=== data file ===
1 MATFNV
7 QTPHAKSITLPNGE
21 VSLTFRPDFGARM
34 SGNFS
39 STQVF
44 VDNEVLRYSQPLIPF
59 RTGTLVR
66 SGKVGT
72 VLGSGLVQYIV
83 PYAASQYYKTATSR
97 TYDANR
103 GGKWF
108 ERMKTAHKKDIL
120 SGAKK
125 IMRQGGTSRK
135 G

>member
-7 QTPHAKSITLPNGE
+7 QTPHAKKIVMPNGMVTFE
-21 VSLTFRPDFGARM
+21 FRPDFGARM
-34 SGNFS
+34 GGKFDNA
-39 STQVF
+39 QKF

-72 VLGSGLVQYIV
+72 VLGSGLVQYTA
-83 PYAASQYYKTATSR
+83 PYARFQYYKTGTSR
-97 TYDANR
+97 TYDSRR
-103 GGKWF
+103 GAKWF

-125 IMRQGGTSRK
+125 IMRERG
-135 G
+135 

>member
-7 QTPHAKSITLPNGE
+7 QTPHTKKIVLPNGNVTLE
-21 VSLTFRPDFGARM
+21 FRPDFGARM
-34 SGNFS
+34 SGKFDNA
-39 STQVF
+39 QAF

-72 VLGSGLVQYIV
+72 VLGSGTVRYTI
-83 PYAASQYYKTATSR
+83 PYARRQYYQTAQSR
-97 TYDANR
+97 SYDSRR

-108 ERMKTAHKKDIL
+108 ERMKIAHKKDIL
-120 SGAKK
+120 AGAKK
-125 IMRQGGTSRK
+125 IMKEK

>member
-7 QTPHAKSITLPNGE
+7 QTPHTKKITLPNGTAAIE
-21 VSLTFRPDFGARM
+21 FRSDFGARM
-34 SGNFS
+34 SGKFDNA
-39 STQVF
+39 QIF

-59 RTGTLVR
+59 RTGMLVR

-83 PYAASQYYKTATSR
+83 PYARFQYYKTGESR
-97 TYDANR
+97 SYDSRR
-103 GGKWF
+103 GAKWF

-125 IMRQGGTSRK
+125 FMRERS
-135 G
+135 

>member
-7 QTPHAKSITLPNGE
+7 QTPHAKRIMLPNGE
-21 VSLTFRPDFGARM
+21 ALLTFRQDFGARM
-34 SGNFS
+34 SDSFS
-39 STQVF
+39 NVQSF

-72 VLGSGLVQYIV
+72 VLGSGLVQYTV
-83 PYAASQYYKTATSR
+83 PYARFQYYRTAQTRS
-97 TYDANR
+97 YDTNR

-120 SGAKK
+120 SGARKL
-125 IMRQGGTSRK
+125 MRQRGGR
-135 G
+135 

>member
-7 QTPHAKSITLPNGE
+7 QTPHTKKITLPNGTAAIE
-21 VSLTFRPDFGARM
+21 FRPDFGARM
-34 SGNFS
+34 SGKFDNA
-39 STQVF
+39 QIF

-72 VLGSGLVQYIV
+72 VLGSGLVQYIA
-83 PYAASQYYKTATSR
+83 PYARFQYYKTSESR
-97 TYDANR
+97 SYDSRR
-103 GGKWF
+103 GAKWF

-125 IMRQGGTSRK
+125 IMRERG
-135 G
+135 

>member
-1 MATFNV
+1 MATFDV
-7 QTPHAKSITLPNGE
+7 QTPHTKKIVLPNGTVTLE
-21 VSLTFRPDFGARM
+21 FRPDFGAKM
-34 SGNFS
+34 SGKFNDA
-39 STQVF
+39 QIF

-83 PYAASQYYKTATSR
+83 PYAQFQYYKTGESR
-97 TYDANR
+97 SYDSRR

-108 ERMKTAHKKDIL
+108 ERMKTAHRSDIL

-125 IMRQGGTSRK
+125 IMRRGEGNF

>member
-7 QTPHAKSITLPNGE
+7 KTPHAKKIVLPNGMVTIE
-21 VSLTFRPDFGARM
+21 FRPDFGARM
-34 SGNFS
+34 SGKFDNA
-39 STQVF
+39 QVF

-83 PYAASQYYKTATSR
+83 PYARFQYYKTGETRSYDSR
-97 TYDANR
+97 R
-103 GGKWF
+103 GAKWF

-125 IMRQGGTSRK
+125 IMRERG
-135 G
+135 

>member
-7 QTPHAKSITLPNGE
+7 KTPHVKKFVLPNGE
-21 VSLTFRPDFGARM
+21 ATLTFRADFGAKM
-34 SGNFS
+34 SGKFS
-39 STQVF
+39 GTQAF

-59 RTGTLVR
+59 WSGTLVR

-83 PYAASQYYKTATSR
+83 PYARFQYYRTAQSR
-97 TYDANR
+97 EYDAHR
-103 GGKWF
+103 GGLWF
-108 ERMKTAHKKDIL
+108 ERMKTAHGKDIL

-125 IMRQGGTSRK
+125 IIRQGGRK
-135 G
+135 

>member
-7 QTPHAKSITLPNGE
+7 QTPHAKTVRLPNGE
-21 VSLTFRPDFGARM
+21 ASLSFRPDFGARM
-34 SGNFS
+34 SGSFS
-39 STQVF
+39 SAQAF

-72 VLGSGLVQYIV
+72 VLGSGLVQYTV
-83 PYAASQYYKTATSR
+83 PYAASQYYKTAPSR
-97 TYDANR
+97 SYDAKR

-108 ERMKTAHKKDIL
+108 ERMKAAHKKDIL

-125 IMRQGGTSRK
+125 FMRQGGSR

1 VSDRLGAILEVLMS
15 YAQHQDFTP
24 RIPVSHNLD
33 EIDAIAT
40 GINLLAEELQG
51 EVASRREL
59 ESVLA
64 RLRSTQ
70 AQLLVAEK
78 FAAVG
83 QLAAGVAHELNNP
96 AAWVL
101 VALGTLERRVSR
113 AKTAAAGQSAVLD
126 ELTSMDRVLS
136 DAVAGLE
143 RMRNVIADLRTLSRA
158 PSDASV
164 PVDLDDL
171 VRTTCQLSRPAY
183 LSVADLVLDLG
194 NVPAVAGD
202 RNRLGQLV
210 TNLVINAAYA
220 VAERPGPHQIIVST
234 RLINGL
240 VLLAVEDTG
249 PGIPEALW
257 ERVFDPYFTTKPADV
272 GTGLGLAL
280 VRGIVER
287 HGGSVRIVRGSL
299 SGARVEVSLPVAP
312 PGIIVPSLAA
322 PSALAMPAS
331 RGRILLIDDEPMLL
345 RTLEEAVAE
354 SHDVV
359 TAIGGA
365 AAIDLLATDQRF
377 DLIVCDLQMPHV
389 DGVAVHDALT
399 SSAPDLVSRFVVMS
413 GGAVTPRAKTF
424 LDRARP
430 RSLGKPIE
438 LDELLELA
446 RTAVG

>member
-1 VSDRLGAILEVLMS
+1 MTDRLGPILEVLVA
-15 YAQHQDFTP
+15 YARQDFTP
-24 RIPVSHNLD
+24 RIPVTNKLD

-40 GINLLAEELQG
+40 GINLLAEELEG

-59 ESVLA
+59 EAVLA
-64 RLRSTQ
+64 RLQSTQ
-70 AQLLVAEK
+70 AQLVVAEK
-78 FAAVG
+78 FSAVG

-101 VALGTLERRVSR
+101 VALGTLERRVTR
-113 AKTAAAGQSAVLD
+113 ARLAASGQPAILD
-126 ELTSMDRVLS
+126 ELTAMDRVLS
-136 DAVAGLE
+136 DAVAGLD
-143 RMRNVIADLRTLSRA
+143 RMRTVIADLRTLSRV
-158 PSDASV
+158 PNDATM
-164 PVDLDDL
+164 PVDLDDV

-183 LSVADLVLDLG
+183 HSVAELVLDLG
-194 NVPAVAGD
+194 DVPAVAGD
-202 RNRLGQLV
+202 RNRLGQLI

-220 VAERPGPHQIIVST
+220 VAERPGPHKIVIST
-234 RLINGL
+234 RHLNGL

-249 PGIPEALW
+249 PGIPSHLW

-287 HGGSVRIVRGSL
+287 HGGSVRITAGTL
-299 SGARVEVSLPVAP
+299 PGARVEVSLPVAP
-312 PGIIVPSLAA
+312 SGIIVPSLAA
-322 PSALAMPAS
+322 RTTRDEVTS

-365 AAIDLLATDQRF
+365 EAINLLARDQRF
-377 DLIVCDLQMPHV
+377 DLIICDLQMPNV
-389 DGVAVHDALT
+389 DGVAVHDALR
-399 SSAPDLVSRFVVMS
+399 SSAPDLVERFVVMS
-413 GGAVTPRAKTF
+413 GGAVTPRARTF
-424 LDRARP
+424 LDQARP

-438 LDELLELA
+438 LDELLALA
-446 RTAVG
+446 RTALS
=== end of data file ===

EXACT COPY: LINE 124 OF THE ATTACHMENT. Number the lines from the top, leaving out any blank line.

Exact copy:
+1 MATFDV